Equine herpesvirus-5 (EHV-5) is a gamma herpesvirus strongly associated with EMPF, and can be identified by polymerase chain reaction (PCR), immunohistochemistry (IHC), in situ hybridization, virus isolation, and transmission electron microscopy (TEM).2,7,12-14 Although causality has not been proven by meeting all of Kochs postulates, the main histologic and immunohistochemical features have been recapitulated in horses inoculated with EHV-5 isolated from EMPF-affected horses.13 However, because inoculated horses lacked clinical signs associated with EMPF, were PCR-negative for the inoculated EHV-5 viruses (within the lungs), and the virus was unable to be re-isolated, the authors suggest that the immuno-histochemical detection of virus in the inoculated horses having deposition of fibrous connective tissue likely represented a pre-clinical, yet latent, phase of viral infection.13 Further supporting EHV-5 as an important etiologic factor in the development of EMPF, quantitative real-time PCR performed in an affected horse revealed higher viral load within the lungs than in other tissues, with the highest load within the most severely affected/fibrotic regions of lung.4 In addition, gamma herpesviruses have been associated with fibrotic lung diseases in other species, including a variably fibrotic broncho-interstitial pneumonia with syncytial cell formation in donkeys associated with asinine herpesvirus-4 and 5 (AHV-4 and 5),3 and human idiopathic pulmonary fibrosis associated with human herpesvirus-8 (HHV-8) and Epstein-Barr virus.10,11 Moreover, mice that are knockouts for the IFNγ cytokine receptor (an important mediator of the Th1 antiviral response), develop progressive pulmonary interstitial fibrosis after chronic infection with murine gamma herpesvirus-68.5,11 Although the precise mechanisms of gamma herpesvirus-induced fibrosis and immune system evasion in most species are unknown, they are likely related to the specific viral-induced cytokine, chemokine, and/or receptor profile within the host, which either directs the immune system toward a Th2 response (thereby inhibiting a Th1 response and facilitating fibrosis), or at least prevents an effective Th1 antiviral response.6,11 Such mechanisms have already been established in the study of human gamma herpesviruses, including viral CCL-1 (vCCL-1), vCCL-2, and vCCL-3 encoded by HHV-8 that activate Th2 cell chemokine receptors (CCR8, CCR3 and CCR8, and CCR4, respectively), and a viral IL-10 homologue produced by human Epstein-Barr virus that results in inhibition of the Th1 antiviral response.6,11 In spite of supporting evidence of EHV-5 infection inciting EMPF, EHV-5 may not be the sole cause. As with many infectious diseases, concurrent viral infections (such as EHV-2 and AHV-4 or 5), and the hosts immune status, may also be important contributors to the pathogenesis of EMPF.1,5,11,12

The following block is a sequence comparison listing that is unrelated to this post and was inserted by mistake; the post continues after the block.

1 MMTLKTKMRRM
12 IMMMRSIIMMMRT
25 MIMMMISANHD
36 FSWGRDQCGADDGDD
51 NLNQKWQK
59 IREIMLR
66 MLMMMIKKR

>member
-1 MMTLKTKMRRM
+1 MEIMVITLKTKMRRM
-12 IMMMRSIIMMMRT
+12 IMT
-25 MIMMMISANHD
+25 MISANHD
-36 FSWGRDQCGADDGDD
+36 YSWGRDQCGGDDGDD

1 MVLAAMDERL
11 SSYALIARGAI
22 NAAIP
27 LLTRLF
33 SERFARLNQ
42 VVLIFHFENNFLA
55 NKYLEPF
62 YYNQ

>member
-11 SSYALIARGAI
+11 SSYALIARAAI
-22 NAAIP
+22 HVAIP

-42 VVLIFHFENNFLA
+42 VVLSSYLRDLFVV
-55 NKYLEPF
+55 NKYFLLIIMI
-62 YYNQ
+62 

Although successful treatment with corticosteroid and antiviral (acyclovir) therapy is reported, overall, response to treatment is variable and the prognosis of this disease is generally considered poor.14 This case was unusual in that there were no reported clinical signs that were clearly attributable to respiratory disease. However, a preclinical, latent phase of infection is considered unlikely given the presence of numerous inclusion bodies. Although the uroperitoneum accounted for the most recent episode of colic, it is possible that the pneumonia caused chronic lethargy and inappetence, vague signs that were interpreted as chronic colic. Regional trans-mural necrosis of the urinary bladder was confirmed histologically, and was attributed to pressure-induced ischemia secondary to distension. As there was no evidence of urethral obstruction, a neurogenic cause was suspected. However, no histologic lesions were identified within the spinal cord.
Lung: Fibrosis, interstitial, nodular, multifocal to coalescing,
severe with lymphohistiocytic interstitial inflammation, alveolar neutrophilic
and histiocytic exudate, type II pneumocyte hyperplasia and histiocytic intranuclear
viral inclusion bodies, thoroughbred, Equus caballus.
thank the contributor for both an excellent example and thorough summary of
equine multinodular pulmonary fibrosis (EMPF) in horses. This entity has also
been extensively reviewed in previous Wednesday Slide Conferences (2011 Conference
1 Case 2
24 Case 3
18 Case 1
, but it was chosen again because of its highly distinctive and
unique histomorphology. Participants identified multifocal discrete lung
nodules with abundant interstitial fibrosis, marked type II pneumocyte